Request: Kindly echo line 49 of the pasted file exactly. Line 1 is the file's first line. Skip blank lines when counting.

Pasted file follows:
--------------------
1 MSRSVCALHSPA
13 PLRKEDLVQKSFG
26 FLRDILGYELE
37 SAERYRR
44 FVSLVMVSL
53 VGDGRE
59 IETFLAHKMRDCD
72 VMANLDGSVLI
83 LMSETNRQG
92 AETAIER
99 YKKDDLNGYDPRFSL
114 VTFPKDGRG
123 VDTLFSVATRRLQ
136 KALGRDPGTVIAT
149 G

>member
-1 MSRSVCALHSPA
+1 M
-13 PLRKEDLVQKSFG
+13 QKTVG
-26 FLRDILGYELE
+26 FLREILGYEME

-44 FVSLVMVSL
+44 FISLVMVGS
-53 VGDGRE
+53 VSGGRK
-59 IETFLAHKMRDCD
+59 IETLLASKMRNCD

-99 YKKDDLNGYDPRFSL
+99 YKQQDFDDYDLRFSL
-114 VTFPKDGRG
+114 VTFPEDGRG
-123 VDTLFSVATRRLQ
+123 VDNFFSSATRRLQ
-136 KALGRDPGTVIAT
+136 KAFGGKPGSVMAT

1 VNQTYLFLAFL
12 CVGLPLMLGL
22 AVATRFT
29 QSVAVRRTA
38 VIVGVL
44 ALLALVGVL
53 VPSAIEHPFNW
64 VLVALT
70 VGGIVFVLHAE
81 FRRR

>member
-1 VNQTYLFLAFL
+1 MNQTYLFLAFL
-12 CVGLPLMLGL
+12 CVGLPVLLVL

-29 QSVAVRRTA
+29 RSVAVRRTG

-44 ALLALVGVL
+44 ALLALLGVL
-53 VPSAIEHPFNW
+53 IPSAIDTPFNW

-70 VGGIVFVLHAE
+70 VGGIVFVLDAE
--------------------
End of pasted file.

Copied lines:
+1 MNQTYLFLAFL